6. Small banks growing lending 12-14 percent

New Zealand's banking minnows loaned more aggressively in the first three months of the year, a period advisory firm KPMG noted as showing a deterioration in asset quality which contributed to smaller sector profit. Paul McBeth from BusinessDesk reports.

The country's licensed lenders posted an 11 percent drop in net profit to $1.24 billion in the three months ended March 31, coming off a record result in December quarter, which KPMG said was due to a reduction in non-interest income, increased costs and higher impaired asset expenses.

The big four of ANZ Bank New Zealand, Bank of New Zealand, ASB Bank-parent Commonwealth Bank of Australia and Westpac New Zealand dominated earnings accounting for 94 percent of the $1.24 billion in the quarter. Of the junior banks, Kiwibank reported profit of $33 million, Heartland Bank $18 million and TSB Bank $14 million.

KPMG's quarterly financial institutions performance survey showed small locally-owned banks have expanded their loan books at a faster pace than the big four Australian-owned lenders and state-owned Kiwibank, with Heartland, SBS Bank, and TSB all logging double-digit expansion in the year through March.

Of the second-tier banks, New Plymouth-based TSB, which is community owned, grew its loan book 14 percent in the year through March 31 to $5.34 billion, followed by 12 percent growth for NZX-listed Heartland to $3.91 billion and SBS also at 12 percent to $3.82 billion. Cooperative Bank, the former Public Service Investment Society, grew its loan book an annual 9 percent to $2.3 billion.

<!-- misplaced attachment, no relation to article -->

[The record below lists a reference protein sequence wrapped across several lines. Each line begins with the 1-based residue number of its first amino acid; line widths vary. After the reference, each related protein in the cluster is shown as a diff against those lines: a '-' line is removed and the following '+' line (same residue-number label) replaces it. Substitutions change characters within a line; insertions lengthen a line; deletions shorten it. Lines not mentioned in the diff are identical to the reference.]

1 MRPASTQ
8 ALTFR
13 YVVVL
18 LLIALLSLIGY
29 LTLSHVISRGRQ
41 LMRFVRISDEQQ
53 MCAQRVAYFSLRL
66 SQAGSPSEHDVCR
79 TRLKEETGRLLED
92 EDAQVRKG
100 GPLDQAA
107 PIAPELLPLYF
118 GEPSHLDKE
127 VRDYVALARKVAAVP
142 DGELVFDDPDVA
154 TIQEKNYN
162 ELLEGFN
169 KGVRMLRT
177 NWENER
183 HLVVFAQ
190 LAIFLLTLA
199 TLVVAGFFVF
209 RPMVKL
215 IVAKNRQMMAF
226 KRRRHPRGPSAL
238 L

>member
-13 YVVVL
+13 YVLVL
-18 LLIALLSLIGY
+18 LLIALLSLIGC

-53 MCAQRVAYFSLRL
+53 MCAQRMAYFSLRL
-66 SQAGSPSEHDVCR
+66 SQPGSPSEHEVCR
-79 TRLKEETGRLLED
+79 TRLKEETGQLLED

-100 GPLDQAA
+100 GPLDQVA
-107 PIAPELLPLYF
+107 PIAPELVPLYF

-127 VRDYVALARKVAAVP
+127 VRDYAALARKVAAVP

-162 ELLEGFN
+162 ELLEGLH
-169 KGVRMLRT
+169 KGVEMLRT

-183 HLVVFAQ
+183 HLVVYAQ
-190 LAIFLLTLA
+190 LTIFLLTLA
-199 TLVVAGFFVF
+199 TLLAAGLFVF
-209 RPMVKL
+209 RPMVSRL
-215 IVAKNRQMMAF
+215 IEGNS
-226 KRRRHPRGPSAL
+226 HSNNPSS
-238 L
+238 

The minnows' quarterly loan expansion ranged from 1.1 percent for SBS to 3 percent for TSB, compared to 0.5 percent to 1.8 percent for the big four plus Kiwibank.

"Loan growth has continued its slower path, with TSB's continued strong growth seemingly at the expense of net interest margin, among the banks analysed in this publication, at 1.8 percent," KPMG head of banking and finance John Kensington said in his report.

The quality of banks' loan books deteriorated in the quarter, with an average 0.17 percent of impaired asset expenses relative to gross loans, up from 0.05 percent both in the December quarter and the March 2017 period.

Kensington said some of the increased provisioning will be because of new accounting rules, but the increase in individually assessed provisions implied other events were also weighing on loan quality.

"Whether this trend represents a turning point in the market cycle or simply variability in results remains to be seen," he said.

Heartland kept the highest net interest margin at 4.5 percent, up 13 basis points in the quarter and 15 for the year, followed by SBS at 2.6 percent, an 8 basis point quarterly decline but still 22 basis points higher than a year earlier, while Cooperative Bank at 2.3 percent was third, up 1 point in the quarter and 5 points in the year.

ANZ, BNZ and Westpac were all at 2.2 percent, while CBA's margin was 2 percent. Kiwibank's was 2.1 percent.